In 2015, as part of a wider push to make the NHS ‘digital and paperless’ by 2020, the Health Secretary Jeremy Hunt announced all NHS buildings were required to offer free Wi-Fi to staff, patients and visitors by the end 2018.
The motivation to do so was clear. It is reported that 70 per cent of a junior doctor’s time is spent doing paper-based administration, and not treating patients.
Sir Bruce Keogh, the former Medical Director of the NHS, once stated: - “I recently asked a bunch of junior doctors what single change in hospitals would make their jobs easier. I didn’t expect the answer: Wi-Fi. But it makes sense.”
According to the NHS Five Year Forward View our health service faces a £30 billion funding gap. On top of this, there’s said to be a mass exodus of doctors. With financial pressures biting across the healthcare system, unshackling clinical staff from desk-bound paperwork would help control spiralling costs, and improve patient outcomes because of more time spent with clinicians.
Despite recent austerity cuts and measures, the NHS remains a monolith.
It employs 1.2 million people – roughly the same number employed by McDonalds, globally. One million patients are treated by it, every 30 hours.
The 2017 Naylor Review estimated there to be 26 million square meters of gross internal area across 1,200 sites, with a further 7,000 GP surgeries flying the NHS banner at the front door.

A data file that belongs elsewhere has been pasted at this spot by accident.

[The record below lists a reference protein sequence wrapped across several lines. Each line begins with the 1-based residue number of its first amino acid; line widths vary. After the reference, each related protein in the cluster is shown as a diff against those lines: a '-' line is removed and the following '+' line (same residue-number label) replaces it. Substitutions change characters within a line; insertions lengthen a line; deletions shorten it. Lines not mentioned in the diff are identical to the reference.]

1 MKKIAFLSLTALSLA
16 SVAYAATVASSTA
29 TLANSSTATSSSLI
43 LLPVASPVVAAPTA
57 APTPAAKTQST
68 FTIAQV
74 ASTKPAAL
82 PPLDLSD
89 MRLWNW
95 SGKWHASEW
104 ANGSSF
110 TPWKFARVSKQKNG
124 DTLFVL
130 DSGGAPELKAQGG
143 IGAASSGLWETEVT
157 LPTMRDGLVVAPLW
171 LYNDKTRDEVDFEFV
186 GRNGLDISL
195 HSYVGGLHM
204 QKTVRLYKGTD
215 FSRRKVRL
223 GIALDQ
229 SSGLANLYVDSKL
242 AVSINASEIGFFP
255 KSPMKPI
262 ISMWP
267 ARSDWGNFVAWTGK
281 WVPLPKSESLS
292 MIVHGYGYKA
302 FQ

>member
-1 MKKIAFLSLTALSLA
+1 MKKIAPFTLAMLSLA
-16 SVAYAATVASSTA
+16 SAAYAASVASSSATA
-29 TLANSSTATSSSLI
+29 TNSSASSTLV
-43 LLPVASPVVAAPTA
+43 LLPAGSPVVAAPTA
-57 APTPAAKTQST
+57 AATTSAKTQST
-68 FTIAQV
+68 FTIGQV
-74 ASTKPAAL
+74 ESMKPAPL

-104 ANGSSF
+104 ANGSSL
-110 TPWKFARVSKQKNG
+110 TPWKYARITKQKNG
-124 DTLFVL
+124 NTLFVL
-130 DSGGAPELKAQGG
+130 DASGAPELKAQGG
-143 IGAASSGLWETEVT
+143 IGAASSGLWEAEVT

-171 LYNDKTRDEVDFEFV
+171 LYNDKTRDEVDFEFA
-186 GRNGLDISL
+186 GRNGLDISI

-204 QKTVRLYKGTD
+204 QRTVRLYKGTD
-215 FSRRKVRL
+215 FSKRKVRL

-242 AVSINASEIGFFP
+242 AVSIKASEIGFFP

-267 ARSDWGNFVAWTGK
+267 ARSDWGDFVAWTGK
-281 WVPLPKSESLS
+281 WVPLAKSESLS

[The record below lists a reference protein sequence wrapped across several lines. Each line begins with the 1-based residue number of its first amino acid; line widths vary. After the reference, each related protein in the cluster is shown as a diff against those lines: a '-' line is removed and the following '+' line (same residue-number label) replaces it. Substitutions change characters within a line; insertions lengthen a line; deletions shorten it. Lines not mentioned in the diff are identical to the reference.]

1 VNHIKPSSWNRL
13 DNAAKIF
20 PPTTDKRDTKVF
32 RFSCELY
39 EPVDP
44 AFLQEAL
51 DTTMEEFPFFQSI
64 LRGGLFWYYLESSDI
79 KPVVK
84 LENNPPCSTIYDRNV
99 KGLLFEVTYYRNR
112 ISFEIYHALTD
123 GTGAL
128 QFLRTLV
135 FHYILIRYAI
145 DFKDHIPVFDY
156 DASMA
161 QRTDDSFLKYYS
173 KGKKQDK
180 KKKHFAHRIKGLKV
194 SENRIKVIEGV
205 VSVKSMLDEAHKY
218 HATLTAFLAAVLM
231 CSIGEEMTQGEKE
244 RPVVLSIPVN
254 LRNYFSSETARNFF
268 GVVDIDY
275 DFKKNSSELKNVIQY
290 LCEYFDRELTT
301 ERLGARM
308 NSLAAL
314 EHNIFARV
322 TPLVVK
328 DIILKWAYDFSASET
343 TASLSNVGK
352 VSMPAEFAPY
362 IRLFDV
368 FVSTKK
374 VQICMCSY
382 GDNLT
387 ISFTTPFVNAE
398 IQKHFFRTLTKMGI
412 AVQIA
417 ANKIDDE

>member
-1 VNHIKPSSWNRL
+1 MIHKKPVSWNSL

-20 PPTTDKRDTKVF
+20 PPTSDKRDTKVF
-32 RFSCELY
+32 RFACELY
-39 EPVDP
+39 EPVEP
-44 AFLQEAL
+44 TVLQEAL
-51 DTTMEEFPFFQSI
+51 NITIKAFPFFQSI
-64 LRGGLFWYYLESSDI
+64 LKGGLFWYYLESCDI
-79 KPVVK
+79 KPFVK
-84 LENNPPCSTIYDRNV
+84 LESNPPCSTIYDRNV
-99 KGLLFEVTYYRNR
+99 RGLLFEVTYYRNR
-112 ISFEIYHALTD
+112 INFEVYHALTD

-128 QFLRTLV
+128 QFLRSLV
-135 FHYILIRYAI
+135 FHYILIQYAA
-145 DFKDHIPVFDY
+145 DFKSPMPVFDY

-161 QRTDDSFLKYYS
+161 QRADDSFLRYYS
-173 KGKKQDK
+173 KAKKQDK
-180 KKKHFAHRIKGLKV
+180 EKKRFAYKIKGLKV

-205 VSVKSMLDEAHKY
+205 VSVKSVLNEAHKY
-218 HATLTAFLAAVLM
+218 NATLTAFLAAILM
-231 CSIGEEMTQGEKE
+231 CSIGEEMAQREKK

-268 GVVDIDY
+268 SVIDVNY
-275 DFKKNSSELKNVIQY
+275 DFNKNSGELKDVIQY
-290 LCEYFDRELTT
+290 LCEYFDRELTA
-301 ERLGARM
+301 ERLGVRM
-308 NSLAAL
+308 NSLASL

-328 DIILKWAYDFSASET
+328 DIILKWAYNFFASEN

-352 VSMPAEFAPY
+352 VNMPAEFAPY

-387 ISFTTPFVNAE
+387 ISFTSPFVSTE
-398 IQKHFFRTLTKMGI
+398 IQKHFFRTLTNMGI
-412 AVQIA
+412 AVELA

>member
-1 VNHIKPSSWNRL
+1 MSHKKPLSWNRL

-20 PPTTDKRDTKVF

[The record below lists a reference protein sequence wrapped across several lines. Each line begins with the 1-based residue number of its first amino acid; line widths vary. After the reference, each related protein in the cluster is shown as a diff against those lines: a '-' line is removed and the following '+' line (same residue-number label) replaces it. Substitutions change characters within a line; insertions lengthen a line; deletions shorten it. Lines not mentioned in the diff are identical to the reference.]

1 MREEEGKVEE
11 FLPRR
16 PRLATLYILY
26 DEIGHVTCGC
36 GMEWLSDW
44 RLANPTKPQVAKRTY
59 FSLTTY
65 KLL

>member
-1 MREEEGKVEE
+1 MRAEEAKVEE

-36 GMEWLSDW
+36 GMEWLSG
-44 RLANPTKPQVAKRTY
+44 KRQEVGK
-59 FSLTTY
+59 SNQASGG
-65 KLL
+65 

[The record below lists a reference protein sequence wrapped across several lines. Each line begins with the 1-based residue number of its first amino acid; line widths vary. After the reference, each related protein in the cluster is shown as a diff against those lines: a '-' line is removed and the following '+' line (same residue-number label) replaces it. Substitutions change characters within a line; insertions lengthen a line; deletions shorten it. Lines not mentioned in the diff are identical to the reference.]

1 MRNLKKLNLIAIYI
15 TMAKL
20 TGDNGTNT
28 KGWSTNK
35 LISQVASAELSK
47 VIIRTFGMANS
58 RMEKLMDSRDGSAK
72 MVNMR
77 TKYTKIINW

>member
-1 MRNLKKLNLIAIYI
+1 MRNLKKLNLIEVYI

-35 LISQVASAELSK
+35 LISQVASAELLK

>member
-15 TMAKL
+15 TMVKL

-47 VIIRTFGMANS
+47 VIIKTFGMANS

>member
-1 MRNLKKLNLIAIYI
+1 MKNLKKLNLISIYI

The numbers are staggering and covering this entire estate with reliable Wi-Fi, to such vast numbers of staff, patients and visitors, is arguably the largest network transformation ever undertaken in the UK.
Installing a Wi-Fi network remains a largely manual task. Hundreds of access points must be attached to ceilings and miles of cabling run. Doing this in an organisation that never sleeps or takes holiday, and where connectivity can be a matter of life and death, is no mean feat.
The NHS has largely risen to this challenge, to the enormous credit of its in-house IT staff. If you were to walk into a randomly chosen hospital across the country, it’s almost certain you’d be able to connect to a freely available wireless network.
Leveraging Wi-Fi to enhance experience
But there is more to a WI-FI network than basic connectivity.
A few trailblazing hospitals are taking a leaf from other industries - delving into a world of application development, the Internet of Things (IoT) and automation to explore how Wi-Fi can be leveraged to achieve much more.
To illustrate how Wi-Fi might be used, let’s imagine the patient journey of a woman called Sandra arriving at a hospital.
When Sandra arrives at the hospital, she can connect to the Wi-Fi network easily on both her mobile and her tablet.
She downloads the hospital’s application on her phone, which provides her with interactive wayfinding, meaning she can follow the map to get to the right department on time.
Once she arrives, online registration is automated. Again, no hassle, no queueing – all the more important when you’re unwell.